Some Debts Cannot Be Discharged Through Bankruptcy

: Chris Lee Law Firm

  Filed under: Bankruptcy

Nondischargeable Debt in BankruptcyA bankruptcy discharge refers to the finalization of a bankruptcy proceeding, whereby the debtor is released from their debts and absolved of liability for those debts.

Types of non-dischargeable debts:

Child/Spousal support payments – Bankruptcy laws prohibits child support or alimony payments from being discharged by filing a bankruptcy. Owed payments that accrue before, on or after a bankruptcy filing are legally recoverable by the spouse, former spouse or child.

Taxes – Federal, state and  local taxes are not allowed to be eliminated through a bankruptcy unless (a) the owed taxes are more than three years old, (b) tax returns for the previous years were filed on time and (c) the tax returns were correct when filed. Any credit card debt accrued by being used to pay for owed taxes is not dischargeable through bankruptcy.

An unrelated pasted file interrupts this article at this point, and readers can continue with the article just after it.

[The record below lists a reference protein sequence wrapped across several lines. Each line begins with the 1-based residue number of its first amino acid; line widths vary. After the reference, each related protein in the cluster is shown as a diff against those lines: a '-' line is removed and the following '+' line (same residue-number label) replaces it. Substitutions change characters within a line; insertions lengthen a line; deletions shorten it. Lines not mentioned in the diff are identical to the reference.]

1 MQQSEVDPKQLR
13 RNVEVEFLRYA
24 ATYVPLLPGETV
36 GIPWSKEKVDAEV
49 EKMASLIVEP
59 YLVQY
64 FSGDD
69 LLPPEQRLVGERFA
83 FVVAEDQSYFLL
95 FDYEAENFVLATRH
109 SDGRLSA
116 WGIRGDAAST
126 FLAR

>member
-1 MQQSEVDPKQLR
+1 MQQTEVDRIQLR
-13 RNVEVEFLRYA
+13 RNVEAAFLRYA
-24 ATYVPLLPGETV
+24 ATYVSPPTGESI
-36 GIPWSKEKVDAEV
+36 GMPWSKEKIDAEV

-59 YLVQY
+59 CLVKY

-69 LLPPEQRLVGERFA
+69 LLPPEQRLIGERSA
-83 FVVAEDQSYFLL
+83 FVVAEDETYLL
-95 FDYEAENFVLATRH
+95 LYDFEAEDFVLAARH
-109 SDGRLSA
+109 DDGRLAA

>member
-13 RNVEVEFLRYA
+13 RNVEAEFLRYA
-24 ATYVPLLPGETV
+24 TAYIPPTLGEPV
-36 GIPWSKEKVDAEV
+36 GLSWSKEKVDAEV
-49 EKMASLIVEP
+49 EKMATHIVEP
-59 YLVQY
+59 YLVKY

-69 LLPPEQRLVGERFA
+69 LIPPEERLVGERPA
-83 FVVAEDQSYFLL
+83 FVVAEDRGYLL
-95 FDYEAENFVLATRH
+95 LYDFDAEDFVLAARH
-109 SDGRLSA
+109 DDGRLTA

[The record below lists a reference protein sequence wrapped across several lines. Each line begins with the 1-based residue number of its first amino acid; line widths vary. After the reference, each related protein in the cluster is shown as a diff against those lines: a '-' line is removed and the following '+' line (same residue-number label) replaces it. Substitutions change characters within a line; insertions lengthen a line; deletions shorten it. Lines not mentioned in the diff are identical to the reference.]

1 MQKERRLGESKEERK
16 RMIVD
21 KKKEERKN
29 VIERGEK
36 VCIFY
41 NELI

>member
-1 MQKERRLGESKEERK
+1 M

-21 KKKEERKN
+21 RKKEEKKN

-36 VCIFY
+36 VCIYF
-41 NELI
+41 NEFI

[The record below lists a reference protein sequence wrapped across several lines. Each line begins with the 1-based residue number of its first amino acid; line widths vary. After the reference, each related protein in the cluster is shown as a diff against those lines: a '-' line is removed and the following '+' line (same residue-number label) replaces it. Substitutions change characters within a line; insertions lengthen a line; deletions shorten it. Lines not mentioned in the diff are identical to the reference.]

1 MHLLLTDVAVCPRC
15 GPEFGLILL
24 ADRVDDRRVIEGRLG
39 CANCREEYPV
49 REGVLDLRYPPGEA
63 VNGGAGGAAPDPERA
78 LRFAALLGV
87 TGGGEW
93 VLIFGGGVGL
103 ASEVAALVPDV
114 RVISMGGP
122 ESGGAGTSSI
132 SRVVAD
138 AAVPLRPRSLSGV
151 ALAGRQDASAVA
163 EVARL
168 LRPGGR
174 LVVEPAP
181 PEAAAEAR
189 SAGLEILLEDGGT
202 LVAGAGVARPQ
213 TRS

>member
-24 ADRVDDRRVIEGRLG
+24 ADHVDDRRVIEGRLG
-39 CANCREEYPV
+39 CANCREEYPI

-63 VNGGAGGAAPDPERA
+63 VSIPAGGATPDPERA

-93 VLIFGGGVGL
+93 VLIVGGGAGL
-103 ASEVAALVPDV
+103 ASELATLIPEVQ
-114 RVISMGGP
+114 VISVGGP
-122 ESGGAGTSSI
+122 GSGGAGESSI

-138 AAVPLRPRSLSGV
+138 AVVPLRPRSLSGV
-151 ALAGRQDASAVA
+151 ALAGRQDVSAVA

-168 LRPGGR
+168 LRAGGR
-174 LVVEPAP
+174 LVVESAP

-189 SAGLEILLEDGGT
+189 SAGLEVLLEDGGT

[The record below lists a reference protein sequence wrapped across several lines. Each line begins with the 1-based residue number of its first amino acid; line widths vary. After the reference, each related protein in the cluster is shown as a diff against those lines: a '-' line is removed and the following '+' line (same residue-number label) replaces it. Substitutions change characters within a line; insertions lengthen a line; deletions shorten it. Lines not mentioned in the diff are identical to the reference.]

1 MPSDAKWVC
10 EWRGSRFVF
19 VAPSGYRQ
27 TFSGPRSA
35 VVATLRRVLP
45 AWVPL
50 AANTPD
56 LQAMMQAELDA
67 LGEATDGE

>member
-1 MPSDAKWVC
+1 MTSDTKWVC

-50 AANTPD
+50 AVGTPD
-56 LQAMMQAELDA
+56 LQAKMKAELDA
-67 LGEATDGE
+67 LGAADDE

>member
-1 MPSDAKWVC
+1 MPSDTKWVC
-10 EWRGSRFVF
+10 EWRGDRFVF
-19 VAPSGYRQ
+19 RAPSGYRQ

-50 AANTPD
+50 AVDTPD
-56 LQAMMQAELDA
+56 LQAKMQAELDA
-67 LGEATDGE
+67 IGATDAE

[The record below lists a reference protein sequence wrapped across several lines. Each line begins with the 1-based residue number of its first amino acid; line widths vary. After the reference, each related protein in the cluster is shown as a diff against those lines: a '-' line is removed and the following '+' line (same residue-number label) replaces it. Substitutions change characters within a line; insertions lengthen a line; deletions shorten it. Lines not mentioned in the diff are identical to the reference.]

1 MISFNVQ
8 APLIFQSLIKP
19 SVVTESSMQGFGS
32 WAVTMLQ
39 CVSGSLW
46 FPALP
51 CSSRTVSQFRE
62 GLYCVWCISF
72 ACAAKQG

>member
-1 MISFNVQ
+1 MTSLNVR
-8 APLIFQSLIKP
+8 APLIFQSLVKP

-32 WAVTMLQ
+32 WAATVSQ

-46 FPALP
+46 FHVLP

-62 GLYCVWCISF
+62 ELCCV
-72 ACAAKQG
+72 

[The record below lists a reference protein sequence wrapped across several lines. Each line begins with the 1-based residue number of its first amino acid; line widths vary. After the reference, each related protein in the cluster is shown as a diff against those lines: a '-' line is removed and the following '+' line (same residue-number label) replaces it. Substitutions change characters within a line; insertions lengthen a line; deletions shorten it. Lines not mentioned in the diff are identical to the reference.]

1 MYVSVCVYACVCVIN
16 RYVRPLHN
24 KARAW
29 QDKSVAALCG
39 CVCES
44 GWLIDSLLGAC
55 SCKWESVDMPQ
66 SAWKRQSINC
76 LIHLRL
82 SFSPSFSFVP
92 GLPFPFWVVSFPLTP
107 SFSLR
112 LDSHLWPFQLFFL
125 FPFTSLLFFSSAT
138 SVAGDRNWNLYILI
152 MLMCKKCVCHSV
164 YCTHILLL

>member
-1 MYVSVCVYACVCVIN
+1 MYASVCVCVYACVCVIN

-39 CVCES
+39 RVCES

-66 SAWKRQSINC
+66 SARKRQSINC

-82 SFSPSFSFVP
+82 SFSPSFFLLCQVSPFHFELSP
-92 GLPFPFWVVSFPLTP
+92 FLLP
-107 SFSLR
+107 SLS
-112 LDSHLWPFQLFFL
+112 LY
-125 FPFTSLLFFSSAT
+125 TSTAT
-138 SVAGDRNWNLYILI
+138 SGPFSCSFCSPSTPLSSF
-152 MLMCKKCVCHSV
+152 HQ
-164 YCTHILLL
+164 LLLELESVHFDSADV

Student loans – Student loan debt, whether government backed or privately funded loan, is not dischargeable through bankruptcy. If the payments would impose an undue hardship on the debtor the bankruptcy court may allow some or all of a student loan debt to be discharged.

Fines resulting from criminal or negligent action – Any fines accrued as the result of criminal, fraudulent or negligent actions are prohibited from being eliminated in bankruptcy. Criminal actions, such as traffic ticket fines or criminal restitution payments cannot be discharged. Fraudulent actions such as providing incorrect information or withholding information on a bankruptcy petition will result in the debtor being held liable for such debts. Debtors are also held liable for debts obtained through negligence causing injury to another person.

Recent Credit Purchases or Cash Advances – Bankruptcy laws prohibit any recent credit purchases or cash advances from being discharged through bankruptcy. A credit purchase or cash advance debt will be considered non-dischargeable if (a) it exceeds $1,150, and (b) was accrued within 60 after filing bankruptcy.

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